I've been wanting to write about this ongoing experience for days, but, among other things, I struggle with moderate depression. As such, my energy level & motivation has shifted. Of course, not getting paid at my job or six weeks doesn't help either, but that's another column. When this occurred five years ago, I lacked medical insurance, primarily because I was unwilling to pay the premiums offered by my, then, employer's carrier; also, as the descendant of enslaved Africans, I want reparations. I have a sense of entitlement & feel Medicaid, which was inactive, should pick up the cost, by any means necessary.
Being homebound is no picnic. Every day seemed to drag into the next. I felt miserable & was ashamed to be honest about it with myself, or the many friends who lovingly offered their care & concern each day. I am irritable when dealing with illness. I become aloof, indifferent & sarcastic. I tend to isolate. I don't want to be bothered at all. by nobody. in fact, the sound of the telephone becomes cathedral-like. I'm reminded of the Sammy Davis, Jr. play, "Stop The World I Want To Get Off." Seems I've never outgrown the self-centerdness of the child...
Last Thursday afternoon I returned to St. Luke's Hospital for an MRI. I could've gotten it done the same day as my Tuesday morning orthopedist appointment, but I had to remove my eyebar, which I didn't want to do, because I'm rebellious. What? That's my story & I'm sticking to it, ok? Okay. I tried to take it off with my fingers which didn't work. I tried to cut it off with a pair of scissors which hurt me even more. I was prepared to hop to the tattoo joint on 125th Street near the Apollo Theater, instead, I called my hip lesbian friend Gloria - who has more piercings than Dennis Rodman - asking for the help I knew she could give me. She suggested putting on some rubber gloves to twist the cap off, which worked for me right away. Why didn't I think of that? Whatever.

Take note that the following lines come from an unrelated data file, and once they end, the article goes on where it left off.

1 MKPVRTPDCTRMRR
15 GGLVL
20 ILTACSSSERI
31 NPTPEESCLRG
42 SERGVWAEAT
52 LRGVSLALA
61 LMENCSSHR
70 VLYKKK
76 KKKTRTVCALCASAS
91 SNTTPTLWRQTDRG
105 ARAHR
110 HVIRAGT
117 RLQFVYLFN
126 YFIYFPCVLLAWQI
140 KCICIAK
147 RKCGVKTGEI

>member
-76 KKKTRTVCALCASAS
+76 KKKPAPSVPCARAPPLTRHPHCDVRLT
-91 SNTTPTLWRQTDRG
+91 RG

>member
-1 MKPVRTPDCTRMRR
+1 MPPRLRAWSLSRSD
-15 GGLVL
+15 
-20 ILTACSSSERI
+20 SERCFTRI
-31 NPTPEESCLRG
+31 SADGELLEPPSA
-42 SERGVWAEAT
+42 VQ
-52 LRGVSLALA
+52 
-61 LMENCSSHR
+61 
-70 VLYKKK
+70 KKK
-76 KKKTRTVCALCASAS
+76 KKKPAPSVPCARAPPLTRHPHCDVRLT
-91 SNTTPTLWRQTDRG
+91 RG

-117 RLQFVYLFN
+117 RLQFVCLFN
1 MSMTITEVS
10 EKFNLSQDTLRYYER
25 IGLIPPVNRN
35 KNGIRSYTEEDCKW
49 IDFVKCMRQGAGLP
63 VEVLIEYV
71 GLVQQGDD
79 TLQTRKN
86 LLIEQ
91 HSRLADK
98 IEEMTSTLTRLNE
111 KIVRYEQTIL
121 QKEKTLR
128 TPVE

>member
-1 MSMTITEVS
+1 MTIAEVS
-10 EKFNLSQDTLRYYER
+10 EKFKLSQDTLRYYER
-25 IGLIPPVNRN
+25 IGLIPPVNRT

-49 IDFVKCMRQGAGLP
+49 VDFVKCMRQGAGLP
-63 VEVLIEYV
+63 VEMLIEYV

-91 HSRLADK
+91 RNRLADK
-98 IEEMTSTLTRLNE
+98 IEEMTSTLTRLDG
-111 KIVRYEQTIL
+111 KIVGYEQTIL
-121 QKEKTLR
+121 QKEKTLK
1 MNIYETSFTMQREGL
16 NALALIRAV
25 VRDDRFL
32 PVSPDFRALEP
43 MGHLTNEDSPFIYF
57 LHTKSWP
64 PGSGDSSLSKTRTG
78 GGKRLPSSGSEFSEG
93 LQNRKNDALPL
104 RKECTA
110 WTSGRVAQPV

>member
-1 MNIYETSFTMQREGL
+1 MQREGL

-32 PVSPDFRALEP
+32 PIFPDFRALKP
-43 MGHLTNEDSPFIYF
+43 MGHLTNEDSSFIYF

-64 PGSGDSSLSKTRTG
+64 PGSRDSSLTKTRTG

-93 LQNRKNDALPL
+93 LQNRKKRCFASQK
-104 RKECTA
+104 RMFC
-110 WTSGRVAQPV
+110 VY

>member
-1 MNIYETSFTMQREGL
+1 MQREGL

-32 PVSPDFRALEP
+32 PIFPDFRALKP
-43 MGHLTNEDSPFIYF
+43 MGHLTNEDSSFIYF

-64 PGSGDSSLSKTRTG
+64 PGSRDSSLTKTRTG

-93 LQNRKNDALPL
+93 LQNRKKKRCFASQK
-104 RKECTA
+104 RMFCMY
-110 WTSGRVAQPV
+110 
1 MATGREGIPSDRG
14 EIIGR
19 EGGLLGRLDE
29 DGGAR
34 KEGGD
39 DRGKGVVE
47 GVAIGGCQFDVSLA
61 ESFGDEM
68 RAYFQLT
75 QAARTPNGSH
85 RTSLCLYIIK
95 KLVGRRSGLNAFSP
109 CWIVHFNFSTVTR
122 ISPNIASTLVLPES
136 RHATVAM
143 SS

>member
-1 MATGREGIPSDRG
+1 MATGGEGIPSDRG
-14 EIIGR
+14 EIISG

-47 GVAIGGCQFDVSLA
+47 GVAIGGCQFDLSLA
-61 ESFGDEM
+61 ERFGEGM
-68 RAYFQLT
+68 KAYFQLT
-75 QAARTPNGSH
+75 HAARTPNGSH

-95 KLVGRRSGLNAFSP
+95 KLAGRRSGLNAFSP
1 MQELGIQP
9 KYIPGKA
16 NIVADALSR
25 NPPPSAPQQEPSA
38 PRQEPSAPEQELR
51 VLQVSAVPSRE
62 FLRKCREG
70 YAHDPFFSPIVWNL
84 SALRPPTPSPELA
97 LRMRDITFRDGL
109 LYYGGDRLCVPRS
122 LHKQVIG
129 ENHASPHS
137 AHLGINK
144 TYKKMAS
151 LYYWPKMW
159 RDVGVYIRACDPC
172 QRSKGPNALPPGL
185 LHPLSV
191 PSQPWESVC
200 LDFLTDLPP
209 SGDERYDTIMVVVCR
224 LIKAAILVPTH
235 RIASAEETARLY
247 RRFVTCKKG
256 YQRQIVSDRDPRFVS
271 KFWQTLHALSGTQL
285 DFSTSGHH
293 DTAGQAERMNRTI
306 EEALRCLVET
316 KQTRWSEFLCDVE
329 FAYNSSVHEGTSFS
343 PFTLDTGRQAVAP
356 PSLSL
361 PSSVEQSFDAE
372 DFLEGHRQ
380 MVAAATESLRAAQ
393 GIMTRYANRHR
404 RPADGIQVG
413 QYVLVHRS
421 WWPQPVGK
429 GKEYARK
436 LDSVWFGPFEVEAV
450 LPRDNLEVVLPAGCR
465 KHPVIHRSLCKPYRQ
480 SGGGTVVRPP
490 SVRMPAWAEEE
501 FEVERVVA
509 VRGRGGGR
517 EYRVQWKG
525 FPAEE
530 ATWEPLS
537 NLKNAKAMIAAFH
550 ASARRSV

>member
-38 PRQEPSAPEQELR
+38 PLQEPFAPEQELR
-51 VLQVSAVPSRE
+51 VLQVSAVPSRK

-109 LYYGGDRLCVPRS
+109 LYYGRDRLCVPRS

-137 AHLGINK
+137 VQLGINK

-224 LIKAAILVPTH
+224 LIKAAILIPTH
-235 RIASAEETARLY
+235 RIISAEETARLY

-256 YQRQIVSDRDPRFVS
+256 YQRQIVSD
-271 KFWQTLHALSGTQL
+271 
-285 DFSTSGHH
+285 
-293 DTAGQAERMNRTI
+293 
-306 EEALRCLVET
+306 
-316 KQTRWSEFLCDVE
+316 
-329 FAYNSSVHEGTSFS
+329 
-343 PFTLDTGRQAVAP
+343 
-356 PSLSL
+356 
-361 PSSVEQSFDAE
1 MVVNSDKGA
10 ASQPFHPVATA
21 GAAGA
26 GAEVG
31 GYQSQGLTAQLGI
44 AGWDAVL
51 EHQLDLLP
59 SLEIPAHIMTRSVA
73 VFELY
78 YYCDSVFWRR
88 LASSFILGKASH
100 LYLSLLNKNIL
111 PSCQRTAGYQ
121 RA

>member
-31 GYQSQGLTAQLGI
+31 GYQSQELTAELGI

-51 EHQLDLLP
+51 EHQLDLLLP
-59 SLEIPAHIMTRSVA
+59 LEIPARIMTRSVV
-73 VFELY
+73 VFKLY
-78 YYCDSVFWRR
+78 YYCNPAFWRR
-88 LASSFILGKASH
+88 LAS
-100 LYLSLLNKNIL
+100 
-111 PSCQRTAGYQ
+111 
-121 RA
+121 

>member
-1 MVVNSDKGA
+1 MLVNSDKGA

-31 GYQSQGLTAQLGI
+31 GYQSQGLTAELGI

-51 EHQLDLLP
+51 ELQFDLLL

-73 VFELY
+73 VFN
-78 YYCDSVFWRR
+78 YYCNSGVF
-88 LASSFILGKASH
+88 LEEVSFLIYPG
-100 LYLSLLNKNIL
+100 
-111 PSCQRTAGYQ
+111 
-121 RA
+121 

I had the foresight to ask one of my sponsees to accompany me to the hospital. James was amicable the whole time. I appreciated his willingess to "be there for me." We waited around 30 minutes or so. I was impatient & tense. You hear so many different stories about what does or does not happen. When they called my name, I said the serenity prayer. As I entered the MRI room, heard the various noises & looked at the ominous machine, I began to feel like a visitor to Lost In Space: "danger Will Robinson, danger Will Robinson." Yeah, I watch too much damn tv. been damaged. programmed. traumatized.
I was greeted by a friendly, handsome Latino brotha who smiled brightly at me & assured me everything was going to be alright. Of course, I thought he wanted me, but I think every man does. I got issues, ok? Okay. Anyway, I noticed this thin, rather slinky-looking conveyor belt. I was expected to climb aboard & strap in like a mummy. Oh, hell no! Shaneequa was ready to come out & go ghetto. for real though. But I'm much too spiritual for that these days, so I laid on my back - a familiar position - closed my eyes & prayed to God for His guidance & direction.